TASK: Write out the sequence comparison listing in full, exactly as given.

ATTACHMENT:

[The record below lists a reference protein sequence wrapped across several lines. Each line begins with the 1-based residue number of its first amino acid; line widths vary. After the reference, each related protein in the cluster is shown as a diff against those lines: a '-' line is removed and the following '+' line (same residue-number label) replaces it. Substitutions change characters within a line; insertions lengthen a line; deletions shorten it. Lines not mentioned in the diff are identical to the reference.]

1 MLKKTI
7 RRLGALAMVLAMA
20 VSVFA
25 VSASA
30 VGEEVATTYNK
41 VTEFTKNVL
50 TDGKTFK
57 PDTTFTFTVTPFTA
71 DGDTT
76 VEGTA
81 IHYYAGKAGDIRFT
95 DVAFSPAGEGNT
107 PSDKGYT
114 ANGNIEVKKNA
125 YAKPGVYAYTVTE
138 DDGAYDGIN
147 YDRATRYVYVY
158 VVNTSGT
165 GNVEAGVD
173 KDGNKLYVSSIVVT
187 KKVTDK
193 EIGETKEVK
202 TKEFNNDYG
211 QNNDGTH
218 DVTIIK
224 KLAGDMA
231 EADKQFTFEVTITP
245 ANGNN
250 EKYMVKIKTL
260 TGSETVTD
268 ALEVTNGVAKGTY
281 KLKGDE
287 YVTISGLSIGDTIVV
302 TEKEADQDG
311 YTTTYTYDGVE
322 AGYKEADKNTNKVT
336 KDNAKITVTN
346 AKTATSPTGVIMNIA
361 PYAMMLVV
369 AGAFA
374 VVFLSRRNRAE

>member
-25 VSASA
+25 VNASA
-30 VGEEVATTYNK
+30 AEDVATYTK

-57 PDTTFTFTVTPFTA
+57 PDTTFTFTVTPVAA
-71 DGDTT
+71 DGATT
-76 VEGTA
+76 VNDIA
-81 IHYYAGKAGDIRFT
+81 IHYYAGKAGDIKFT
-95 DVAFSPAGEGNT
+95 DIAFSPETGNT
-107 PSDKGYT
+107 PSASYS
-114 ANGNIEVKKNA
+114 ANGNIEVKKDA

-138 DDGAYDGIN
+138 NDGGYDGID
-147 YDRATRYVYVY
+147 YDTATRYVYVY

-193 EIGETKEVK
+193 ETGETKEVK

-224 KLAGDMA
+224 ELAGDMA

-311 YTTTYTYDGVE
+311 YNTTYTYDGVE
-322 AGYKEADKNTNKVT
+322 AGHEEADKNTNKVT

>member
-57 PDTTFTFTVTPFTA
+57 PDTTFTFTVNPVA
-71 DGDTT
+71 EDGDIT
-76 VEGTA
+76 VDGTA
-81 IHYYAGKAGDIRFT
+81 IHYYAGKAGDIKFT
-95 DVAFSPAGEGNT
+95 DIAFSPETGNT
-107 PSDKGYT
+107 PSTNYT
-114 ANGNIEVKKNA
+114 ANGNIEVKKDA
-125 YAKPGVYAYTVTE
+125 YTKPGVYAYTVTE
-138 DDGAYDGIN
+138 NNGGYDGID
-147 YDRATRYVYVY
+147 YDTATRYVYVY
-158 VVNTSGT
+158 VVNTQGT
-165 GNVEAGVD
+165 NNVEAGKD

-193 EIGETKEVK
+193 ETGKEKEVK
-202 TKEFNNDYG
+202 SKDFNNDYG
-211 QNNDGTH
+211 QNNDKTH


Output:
[The record below lists a reference protein sequence wrapped across several lines. Each line begins with the 1-based residue number of its first amino acid; line widths vary. After the reference, each related protein in the cluster is shown as a diff against those lines: a '-' line is removed and the following '+' line (same residue-number label) replaces it. Substitutions change characters within a line; insertions lengthen a line; deletions shorten it. Lines not mentioned in the diff are identical to the reference.]

1 MLKKTI
7 RRLGALAMVLAMA
20 VSVFA
25 VSASA
30 VGEEVATTYNK
41 VTEFTKNVL
50 TDGKTFK
57 PDTTFTFTVTPFTA
71 DGDTT
76 VEGTA
81 IHYYAGKAGDIRFT
95 DVAFSPAGEGNT
107 PSDKGYT
114 ANGNIEVKKNA
125 YAKPGVYAYTVTE
138 DDGAYDGIN
147 YDRATRYVYVY
158 VVNTSGT
165 GNVEAGVD
173 KDGNKLYVSSIVVT
187 KKVTDK
193 EIGETKEVK
202 TKEFNNDYG
211 QNNDGTH
218 DVTIIK
224 KLAGDMA
231 EADKQFTFEVTITP
245 ANGNN
250 EKYMVKIKTL
260 TGSETVTD
268 ALEVTNGVAKGTY
281 KLKGDE
287 YVTISGLSIGDTIVV
302 TEKEADQDG
311 YTTTYTYDGVE
322 AGYKEADKNTNKVT
336 KDNAKITVTN
346 AKTATSPTGVIMNIA
361 PYAMMLVV
369 AGAFA
374 VVFLSRRNRAE

>member
-25 VSASA
+25 VNASA
-30 VGEEVATTYNK
+30 AEDVATYTK

-57 PDTTFTFTVTPFTA
+57 PDTTFTFTVTPVAA
-71 DGDTT
+71 DGATT
-76 VEGTA
+76 VNDIA
-81 IHYYAGKAGDIRFT
+81 IHYYAGKAGDIKFT
-95 DVAFSPAGEGNT
+95 DIAFSPETGNT
-107 PSDKGYT
+107 PSASYS
-114 ANGNIEVKKNA
+114 ANGNIEVKKDA

-138 DDGAYDGIN
+138 NDGGYDGID
-147 YDRATRYVYVY
+147 YDTATRYVYVY

-193 EIGETKEVK
+193 ETGETKEVK

-224 KLAGDMA
+224 ELAGDMA

-311 YTTTYTYDGVE
+311 YNTTYTYDGVE
-322 AGYKEADKNTNKVT
+322 AGHEEADKNTNKVT

>member
-57 PDTTFTFTVTPFTA
+57 PDTTFTFTVNPVA
-71 DGDTT
+71 EDGDIT
-76 VEGTA
+76 VDGTA
-81 IHYYAGKAGDIRFT
+81 IHYYAGKAGDIKFT
-95 DVAFSPAGEGNT
+95 DIAFSPETGNT
-107 PSDKGYT
+107 PSTNYT
-114 ANGNIEVKKNA
+114 ANGNIEVKKDA
-125 YAKPGVYAYTVTE
+125 YTKPGVYAYTVTE
-138 DDGAYDGIN
+138 NNGGYDGID
-147 YDRATRYVYVY
+147 YDTATRYVYVY
-158 VVNTSGT
+158 VVNTQGT
-165 GNVEAGVD
+165 NNVEAGKD

-193 EIGETKEVK
+193 ETGKEKEVK
-202 TKEFNNDYG
+202 SKDFNNDYG
-211 QNNDGTH
+211 QNNDKTH